"February 26, 2014, it was announced by the Department of Energy 13 WIPP above ground workers had tested positive for radiation exposure. Other employees are in process of being tested. Thursday, February 27th, DOE announced sending out "a letter Wednesday to tell people in two counties what they do know so far. DOE said 13 WIPP staff who were working above ground the day of the leak have tested positive for radiation.Officials said it is too early to know what that means for the workers’ health.." . Additional testing will be done on employees who were working at the site the day after the leak. Currently 182 employees continue to work above ground at WIPP. February 27, 2014 update included comments on plans to discover what has occurred below ground first using unmanned probes and then people. "
So what is really going on?
Effect of the initial fire is unclear, but it may have lead to a collapse of the ceiling of the storage rooms (probably room 7) which cracked the containers of the high-level nuclear waste inside. To say this is bad news is a huge understatement:
First of all, contamination is likely widespread:
and a lot of plutonium has been released:
the scope of the problem is unknown and increasing:
new releases of plutonium may occur:
In short, the situation is highly unstable and dangerous, and the authorities are releasing miminal information, and only when they have to.
This is getting no exposure in the media, even less than Fukushima. And even on Project Avalon, this is the first post about WIPP.
Last edited by Cognitive Dissident; 1st March 2014 at 15:58.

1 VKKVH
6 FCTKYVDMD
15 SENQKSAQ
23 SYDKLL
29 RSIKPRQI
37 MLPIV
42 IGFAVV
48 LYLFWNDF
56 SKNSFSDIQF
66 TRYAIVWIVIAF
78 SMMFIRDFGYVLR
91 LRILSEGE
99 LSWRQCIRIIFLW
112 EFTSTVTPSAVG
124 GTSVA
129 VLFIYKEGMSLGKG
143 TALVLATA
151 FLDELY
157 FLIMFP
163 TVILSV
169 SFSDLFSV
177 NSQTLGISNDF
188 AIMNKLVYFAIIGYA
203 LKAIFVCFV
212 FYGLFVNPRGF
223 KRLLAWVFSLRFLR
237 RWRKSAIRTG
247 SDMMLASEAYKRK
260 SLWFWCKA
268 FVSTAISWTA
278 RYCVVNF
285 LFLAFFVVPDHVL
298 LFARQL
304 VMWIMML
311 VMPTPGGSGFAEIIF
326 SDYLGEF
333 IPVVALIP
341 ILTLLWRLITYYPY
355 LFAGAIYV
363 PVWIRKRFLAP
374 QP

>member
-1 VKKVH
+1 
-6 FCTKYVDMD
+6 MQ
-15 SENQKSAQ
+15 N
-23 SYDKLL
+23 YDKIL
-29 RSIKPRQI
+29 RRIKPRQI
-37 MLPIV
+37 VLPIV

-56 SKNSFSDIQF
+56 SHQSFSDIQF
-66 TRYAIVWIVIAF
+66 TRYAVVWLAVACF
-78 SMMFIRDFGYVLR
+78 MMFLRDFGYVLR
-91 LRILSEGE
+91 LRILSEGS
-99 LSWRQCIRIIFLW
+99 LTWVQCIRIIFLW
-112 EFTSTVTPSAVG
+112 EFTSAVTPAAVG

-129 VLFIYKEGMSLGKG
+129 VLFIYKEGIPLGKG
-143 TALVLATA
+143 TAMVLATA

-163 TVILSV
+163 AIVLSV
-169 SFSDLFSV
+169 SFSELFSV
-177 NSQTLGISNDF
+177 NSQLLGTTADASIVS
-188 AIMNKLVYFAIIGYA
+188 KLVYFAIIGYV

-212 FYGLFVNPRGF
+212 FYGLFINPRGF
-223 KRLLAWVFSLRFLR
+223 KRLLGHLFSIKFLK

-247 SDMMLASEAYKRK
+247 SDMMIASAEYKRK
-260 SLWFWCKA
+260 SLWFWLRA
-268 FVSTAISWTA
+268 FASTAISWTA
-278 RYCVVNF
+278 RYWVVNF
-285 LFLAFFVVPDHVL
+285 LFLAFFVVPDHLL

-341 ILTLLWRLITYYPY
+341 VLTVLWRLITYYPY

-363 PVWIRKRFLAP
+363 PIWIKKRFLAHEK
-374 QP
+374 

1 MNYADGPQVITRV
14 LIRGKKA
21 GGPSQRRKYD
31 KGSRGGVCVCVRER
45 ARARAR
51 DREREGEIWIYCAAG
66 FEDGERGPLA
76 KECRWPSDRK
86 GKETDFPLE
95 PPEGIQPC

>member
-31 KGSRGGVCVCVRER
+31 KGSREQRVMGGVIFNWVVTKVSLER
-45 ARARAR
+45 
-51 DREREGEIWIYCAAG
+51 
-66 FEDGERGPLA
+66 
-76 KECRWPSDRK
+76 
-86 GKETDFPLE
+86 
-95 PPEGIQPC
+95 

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1st March 2014 14:57
Link to Post #2
Re: WIPP - ongoing plutonium contamination "incident" in New Mexico
I am aware that it is poor form to reply to my own thread, but the situation is developing, and not in a good way. This blogger has received inside information from someone working at WIPP that the 14 February plutonium/americium release lasted much longer than publically admitted, meaning much more nasty stuff was released than admitted. That would explain why 13 employees have been contaminated outside the WIPP (which, to repeat, was NEVER supposed to happen - and the facility was supposed to store the waste for 10,000 years! It can't even manage 15 years...) - probably there is much more contamination which has not been noticed (plutonium is invisible and only emits small amounts of alpha radiation (which is relatively weak)... for millions of years... so it is much harder to detect than the cesium and strontium being pumped out from Fukushima)...
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1st March 2014 22:30
Link to Post #3